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I have somewhat of an interest in sighting the new moon. I recently heard a lecture by someone who had written a program to provide the conditions for the first new moon sighting for any location for any given month. The time that the program uses as the basis for the sighting (not that the moon would necessarily be visible at that time, but the earliest time it potentially could be) was the first moonset following the new moon (of course if sighting were possible it would have to be a bit before the time of moonset).

The lecturer explained that sunset would theoretically have been the better time to use. However, he found that there were a few days in which despite the new moon having occurred, the moon sets before the sun. He gave November 13, 2023, as an example. (e.g. in London, England, the new moon occurs at 9:27, the moon sets at 15:56, and the sun sets at 16:12). From what I can tell, this will be the case in most locales in the Northern Hemisphere east of New York. The lecturer himself was a programmer, not an astronomer (he had just happened to stumble on this phenomenon while designing the program) so he was not able to provide much additional information.

I am interested in understanding a bit more about this phenomenon. What are the conditions causing it, and how often does it happen somewhere in the world? Thank you!

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  • $\begingroup$ The moon moves about 1/2 degree per hour. It takes the Earth about 4 minutes to rotate 1 degree. So the Moon's motion alone could account for about half the difference, in addition to what James explains in his answer. $\endgroup$ Commented Oct 28, 2023 at 14:32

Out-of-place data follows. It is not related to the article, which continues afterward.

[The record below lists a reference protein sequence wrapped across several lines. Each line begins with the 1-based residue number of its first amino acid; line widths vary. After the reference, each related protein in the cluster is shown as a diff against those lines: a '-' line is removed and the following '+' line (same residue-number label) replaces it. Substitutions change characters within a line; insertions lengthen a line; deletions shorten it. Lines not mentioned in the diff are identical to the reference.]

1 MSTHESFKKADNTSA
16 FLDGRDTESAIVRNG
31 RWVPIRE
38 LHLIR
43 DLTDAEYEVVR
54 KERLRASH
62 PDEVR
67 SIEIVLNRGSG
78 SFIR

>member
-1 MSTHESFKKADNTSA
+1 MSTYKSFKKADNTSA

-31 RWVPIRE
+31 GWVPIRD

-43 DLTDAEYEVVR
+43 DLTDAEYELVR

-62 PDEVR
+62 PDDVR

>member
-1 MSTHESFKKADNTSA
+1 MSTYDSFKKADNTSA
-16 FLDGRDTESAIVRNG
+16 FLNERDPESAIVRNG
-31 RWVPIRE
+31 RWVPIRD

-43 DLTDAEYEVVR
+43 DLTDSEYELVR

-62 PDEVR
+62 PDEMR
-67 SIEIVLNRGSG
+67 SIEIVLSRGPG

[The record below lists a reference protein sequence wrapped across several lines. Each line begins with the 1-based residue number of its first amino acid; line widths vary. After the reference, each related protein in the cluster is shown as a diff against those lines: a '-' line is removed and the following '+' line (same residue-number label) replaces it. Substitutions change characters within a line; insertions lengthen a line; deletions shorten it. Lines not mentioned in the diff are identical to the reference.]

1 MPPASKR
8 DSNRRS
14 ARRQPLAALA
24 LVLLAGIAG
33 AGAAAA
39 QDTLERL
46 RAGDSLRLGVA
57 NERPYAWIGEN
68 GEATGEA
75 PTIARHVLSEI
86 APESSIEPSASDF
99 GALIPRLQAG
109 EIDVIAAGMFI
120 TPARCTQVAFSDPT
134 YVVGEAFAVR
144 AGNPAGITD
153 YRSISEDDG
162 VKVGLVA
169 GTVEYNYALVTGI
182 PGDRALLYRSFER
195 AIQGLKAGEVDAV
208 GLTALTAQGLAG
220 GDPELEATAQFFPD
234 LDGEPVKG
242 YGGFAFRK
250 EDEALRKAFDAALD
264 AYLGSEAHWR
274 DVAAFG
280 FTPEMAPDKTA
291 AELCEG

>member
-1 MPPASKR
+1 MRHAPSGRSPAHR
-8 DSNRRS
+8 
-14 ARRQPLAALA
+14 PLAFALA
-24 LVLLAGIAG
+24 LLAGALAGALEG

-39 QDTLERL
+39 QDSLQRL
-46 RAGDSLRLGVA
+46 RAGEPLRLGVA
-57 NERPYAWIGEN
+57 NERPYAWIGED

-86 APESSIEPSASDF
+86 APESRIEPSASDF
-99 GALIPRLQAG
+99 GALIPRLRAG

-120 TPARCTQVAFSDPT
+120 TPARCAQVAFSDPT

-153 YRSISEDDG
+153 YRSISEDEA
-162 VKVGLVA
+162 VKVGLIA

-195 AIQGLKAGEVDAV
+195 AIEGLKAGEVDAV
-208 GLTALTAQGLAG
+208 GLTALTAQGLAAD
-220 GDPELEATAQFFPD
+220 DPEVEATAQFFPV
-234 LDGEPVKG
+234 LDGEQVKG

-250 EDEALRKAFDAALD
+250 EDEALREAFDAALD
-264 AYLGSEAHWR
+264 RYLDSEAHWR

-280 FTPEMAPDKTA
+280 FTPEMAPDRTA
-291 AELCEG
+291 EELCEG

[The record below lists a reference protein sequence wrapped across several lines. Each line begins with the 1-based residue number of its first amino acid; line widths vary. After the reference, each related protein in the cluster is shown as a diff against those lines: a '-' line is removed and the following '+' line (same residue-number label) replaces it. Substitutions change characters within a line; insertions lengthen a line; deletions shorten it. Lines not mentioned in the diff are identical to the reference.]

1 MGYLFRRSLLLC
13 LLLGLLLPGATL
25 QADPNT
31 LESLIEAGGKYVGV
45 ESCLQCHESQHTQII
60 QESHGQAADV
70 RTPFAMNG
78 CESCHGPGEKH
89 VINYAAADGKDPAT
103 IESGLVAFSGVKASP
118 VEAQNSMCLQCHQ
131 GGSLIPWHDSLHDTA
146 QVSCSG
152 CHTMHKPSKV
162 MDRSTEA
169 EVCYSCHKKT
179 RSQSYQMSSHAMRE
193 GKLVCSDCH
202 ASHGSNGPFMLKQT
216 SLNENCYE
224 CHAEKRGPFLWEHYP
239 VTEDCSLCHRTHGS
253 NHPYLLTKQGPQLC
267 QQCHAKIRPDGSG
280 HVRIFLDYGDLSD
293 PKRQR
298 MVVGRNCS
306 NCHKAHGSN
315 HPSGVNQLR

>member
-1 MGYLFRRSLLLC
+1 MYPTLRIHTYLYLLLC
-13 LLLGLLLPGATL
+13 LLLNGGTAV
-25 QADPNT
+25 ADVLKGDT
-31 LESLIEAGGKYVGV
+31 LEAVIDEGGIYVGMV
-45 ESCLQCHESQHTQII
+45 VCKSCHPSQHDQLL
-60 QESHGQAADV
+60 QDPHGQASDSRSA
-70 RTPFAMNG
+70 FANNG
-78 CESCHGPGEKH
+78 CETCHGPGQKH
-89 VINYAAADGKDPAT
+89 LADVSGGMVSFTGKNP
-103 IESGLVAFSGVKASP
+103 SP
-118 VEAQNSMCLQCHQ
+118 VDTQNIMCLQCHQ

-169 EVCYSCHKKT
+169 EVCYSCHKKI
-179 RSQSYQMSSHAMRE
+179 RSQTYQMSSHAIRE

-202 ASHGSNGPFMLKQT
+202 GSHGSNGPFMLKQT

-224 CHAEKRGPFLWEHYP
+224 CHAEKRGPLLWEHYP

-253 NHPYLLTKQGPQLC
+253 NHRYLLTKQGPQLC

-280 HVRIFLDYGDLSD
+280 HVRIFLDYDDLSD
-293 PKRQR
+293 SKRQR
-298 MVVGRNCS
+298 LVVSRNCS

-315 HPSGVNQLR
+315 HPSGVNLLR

• $\begingroup$ @GregMiller If I understand correctly, the apparent motion of the moon is significantly slower than the rotation of the earth, so this phenomenon will also depend on the amount of time elapsed since the new moon (ie the less the moon has moved east of the sun following conjunction, the more likely it will set earlier than the sun depending on how far to the north or south it is)? $\endgroup$ Commented Oct 29, 2023 at 3:17

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This is because the New Moon is defined as the moment that the moon is at the same ecliptic longitude as the sun. It may be several degrees above or below.

The situation for moonset on Nov 23 is shown below:

enter image description here

The moon has passed new moon. You can see it is to the left of the sun, when considering the diagonal red lines. But you can also see that is below the sun in the sky. It is on the horizon (the horizontal line passing through the moon) whereas the sun is above the horizon. Sunset will occur a few minutes later than moonset.

When the geometry is like this, then moonset on the day of the new moon will occur slightly before sunset. It's not uncommon, probably occurring in about 20-30% of moonsets on the day of New Moon.

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  • $\begingroup$ Thank you for your reply. I realized that aside from a solar eclipse the moon would be above or below the sun. Somehow, I did not associate that with a different setting time. So If I understand correctly, this phenomenon of moonset occurring before sunset following a new moon will depend on the "ecliptic latitude" of the moon (if that is a term?), ie how far south or north of the sun it is , in the Northern or Southern hemispheres respectively. Also, am I correct in assuming that it is more likely to occur at higher latitudes? $\endgroup$ Commented Oct 29, 2023 at 3:23
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    $\begingroup$ That's right. I suppose it would be more common at higher latitudes, as the setting angle would be lower. $\endgroup$
    – James K
    Commented Oct 29, 2023 at 7:33

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